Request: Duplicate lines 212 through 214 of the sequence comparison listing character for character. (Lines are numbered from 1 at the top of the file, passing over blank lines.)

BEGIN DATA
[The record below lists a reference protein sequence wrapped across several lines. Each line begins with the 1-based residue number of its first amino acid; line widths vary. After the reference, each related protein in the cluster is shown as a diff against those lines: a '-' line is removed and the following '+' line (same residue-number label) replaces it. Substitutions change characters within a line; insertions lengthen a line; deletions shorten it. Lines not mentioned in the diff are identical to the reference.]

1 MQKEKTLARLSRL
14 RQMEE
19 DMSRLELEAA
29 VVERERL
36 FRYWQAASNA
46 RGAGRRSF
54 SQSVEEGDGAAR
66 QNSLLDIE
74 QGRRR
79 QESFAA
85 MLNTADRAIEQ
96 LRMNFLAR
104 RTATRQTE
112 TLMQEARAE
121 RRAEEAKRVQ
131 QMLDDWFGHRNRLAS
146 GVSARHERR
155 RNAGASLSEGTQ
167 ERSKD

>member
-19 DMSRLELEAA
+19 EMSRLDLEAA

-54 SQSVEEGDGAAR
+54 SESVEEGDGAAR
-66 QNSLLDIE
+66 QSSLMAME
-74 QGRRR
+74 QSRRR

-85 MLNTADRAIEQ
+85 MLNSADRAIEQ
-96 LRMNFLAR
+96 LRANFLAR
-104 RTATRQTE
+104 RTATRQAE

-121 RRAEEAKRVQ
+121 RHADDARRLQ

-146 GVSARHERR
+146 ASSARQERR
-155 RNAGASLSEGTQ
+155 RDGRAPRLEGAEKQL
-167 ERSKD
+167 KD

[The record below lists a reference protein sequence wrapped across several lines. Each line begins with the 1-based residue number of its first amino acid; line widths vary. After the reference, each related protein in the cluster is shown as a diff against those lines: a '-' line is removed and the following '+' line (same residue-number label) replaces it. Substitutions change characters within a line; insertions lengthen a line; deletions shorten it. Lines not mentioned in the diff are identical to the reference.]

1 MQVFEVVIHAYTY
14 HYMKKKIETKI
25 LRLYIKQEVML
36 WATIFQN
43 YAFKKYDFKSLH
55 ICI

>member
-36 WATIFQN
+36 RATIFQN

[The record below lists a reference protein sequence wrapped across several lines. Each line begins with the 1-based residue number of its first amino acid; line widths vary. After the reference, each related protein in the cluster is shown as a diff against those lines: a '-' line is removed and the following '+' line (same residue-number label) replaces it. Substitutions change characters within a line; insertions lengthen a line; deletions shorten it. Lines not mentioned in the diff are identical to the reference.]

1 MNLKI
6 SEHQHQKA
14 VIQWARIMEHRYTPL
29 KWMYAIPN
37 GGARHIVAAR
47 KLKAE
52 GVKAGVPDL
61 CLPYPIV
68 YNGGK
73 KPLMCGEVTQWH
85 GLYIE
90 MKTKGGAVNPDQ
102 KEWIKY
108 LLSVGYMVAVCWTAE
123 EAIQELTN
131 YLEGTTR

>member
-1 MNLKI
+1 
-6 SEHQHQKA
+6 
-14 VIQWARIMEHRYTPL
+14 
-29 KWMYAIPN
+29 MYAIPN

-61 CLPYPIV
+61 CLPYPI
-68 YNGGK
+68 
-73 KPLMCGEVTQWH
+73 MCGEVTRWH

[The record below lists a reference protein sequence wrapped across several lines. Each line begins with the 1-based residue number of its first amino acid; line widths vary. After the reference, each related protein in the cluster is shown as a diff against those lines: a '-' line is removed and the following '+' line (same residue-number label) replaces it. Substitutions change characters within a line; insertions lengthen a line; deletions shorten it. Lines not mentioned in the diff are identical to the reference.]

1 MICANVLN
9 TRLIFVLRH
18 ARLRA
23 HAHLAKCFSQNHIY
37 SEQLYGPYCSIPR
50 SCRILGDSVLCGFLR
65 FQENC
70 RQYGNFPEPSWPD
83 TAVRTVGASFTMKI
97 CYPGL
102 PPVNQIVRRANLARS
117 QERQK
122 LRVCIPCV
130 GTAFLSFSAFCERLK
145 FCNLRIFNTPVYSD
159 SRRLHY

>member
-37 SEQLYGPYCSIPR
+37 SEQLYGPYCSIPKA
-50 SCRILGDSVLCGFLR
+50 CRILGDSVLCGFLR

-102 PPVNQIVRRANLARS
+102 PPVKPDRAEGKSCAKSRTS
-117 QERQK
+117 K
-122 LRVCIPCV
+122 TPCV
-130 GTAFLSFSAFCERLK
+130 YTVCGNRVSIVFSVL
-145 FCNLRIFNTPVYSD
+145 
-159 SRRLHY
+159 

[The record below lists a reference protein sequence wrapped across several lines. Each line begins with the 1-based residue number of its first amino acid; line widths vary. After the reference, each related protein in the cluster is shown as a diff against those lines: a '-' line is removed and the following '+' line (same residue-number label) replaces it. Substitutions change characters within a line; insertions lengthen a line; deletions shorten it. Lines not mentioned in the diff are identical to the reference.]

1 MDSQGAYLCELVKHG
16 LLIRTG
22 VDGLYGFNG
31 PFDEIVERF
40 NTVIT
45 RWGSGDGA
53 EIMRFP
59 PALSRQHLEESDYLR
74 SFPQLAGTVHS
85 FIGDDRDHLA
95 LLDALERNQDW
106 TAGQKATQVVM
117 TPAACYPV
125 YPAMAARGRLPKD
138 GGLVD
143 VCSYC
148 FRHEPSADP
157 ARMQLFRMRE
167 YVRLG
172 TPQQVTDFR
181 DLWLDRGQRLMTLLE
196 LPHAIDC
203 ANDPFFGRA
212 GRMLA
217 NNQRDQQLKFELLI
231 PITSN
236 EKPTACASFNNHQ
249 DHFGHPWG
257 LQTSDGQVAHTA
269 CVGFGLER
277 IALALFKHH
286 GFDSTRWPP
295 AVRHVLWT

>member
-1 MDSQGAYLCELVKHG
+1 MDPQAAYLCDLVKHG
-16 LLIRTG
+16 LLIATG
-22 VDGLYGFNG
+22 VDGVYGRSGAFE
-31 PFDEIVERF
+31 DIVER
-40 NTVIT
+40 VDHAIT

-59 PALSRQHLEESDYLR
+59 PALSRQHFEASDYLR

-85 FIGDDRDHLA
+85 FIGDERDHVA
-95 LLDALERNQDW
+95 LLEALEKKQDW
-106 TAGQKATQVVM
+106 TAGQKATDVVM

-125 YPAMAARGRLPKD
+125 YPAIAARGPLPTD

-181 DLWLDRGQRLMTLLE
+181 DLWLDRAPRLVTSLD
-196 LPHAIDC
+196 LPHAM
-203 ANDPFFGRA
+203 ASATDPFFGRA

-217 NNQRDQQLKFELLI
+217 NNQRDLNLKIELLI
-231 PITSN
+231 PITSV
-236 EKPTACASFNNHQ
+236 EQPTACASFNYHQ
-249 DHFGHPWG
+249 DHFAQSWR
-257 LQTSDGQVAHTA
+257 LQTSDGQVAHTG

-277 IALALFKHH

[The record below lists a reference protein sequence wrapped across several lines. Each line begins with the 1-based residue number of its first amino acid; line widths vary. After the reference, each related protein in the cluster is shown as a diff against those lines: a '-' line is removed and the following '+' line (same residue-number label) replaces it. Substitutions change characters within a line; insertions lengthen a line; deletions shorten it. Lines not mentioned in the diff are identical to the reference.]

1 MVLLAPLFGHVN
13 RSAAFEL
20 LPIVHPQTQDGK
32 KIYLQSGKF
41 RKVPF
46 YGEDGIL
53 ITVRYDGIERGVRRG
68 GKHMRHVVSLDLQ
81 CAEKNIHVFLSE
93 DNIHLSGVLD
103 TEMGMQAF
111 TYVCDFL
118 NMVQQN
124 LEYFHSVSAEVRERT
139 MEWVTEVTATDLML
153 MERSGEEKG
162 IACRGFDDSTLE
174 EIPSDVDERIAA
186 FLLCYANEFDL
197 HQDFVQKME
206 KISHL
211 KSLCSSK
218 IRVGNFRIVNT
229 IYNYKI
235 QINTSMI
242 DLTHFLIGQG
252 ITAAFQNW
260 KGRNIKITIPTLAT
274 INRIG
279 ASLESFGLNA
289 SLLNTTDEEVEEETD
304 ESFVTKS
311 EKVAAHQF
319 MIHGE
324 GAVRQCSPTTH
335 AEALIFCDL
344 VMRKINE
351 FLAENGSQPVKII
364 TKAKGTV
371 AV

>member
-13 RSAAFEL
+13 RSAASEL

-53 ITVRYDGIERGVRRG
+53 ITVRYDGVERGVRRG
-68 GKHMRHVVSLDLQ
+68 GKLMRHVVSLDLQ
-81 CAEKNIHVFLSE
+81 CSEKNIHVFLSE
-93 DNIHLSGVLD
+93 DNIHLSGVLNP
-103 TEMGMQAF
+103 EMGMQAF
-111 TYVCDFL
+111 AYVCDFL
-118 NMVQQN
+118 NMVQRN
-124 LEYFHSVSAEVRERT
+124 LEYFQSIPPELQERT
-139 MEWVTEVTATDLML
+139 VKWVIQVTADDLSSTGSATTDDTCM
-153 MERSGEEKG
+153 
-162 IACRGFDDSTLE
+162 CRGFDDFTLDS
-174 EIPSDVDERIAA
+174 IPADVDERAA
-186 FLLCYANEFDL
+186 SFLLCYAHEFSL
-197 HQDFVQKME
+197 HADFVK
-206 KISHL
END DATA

197 HQDFVQKME
206 KISHL
211 KSLCSSK